Cav troopers hit Baghdad's streets in 'Operation Iron Promise'
Army News Service
Release Date: 4/1/2004
By Sgt. James Sailer
BAGHDAD, Iraq (Army News Service, March 31, 2004) -- In what has become almost a nightly ritual, Soldiers from A Troop, 1st Squadron, 5th Cavalry Regiment, lined up their vehicles on a quiet side street in the sleepy town of Abu Ghuraib just before initiating a cordon and search mission March 17.
This time, A Troop, part of the 1st Cavalry Division's 2nd Brigade Combat Team, Task Force 1st Armored Division, were part of the division-wide Operation "Iron Promise."
Operation Iron Promise is being carried out on the streets of Baghdad to show the Iraqi people that coalition forces are committed to securing the region and are determined to eradicate cell groups that pose a threat to a free Iraq, according to officials. The operation consists of targeting known enemy locations and aggressively carrying out cordon and search operations looking for insurgents, former regime sympathizers and foreign fighters.
"We are going to exploit insurgent threats in hopes of gathering more intelligence on people and weapons caches," Capt. Joseph C. James, Headquarters and Headquarters Troop, 2nd Squadron, 12th Cavalry. "We will be part of a division-wide coordinated and simultaneous sweep."
More than 3,000 2nd BCT Soldiers took to the Baghdad streets for the nightlong operation.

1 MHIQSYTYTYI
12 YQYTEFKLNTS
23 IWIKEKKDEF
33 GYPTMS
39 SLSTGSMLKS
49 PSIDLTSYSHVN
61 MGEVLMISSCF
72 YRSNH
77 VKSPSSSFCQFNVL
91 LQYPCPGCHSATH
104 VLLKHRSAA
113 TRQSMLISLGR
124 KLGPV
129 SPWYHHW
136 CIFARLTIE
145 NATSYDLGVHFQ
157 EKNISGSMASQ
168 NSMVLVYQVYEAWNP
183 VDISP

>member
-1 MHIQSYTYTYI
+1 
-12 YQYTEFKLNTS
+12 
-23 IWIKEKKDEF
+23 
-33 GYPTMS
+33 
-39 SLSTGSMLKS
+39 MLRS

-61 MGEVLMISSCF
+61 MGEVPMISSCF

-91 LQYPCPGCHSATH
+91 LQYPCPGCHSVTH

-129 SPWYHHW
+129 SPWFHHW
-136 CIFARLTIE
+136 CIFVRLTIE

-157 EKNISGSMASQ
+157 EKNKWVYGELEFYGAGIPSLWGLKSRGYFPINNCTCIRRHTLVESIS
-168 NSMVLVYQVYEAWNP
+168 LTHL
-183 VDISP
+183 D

"We have 88 buildings to cover in our sector," said Capt David Perry, A Troop commander. "We will probably get to 50 or 55 of them. Sweeping the buildings is fast, it's the identification and interviewing of the people that takes so much time."
Perry, from Eufaula, Ala., said many residents in his sector are reluctant to talk to coalition forces out of fear of retaliation from insurgent forces.
"We hope to change that. Maybe our efforts will help alleviate those fears," Perry said.
During the sweep of more than 700 houses, seven wanted individuals were found and detained. The suspected insurgents surrendered quietly and there were no injuries to coalition or Iraqi forces.
Not all weapons discovered were confiscated. Residents are allowed to possess one AK-47 or similar rifle and no more than 200 rounds of ammunition are allowed per household for personal protection.
"They need these weapons because the local banks are not too secure so it is quite common for the average Iraqi citizen to keep all of his money in his house. We routinely run across homes that have several million Dinar socked away," Perry said. "We don't confiscate the money unless the person is on our wanted list; we usually just document who has it and where it is."
As the night progressed, Alpha Troop remained on the lookout for improvised explosive devices or harassment from small arms fire. One IED was discovered along a side route and an Explosive Ordnance Disposal team was called to remove it.
During the operation, civil affairs and psychological operations teams settled disputes between Soldiers and residents. The teams also interviewed civilians, assessed damage, and processed damage claims.
"Damage to property so far has been minimal. We will see in the next few days what else pops up," said Capt. Paul McBride, 2nd Squadron civil affairs officer.
Soldiers of the 1st Cavalry Division are learning how to operate in Baghdad's urban environment and mastering new tools in the Soldier's trade, Perry said.
"It is the leader's responsibility to realize the changes and adapt to the nature of this fight," Perry said. "But our Soldiers on the ground will always do the right thing in carrying out our missions."
(Editor's note: Staff Sgt. James Sailer is assigned to the 122nd MPAD.)
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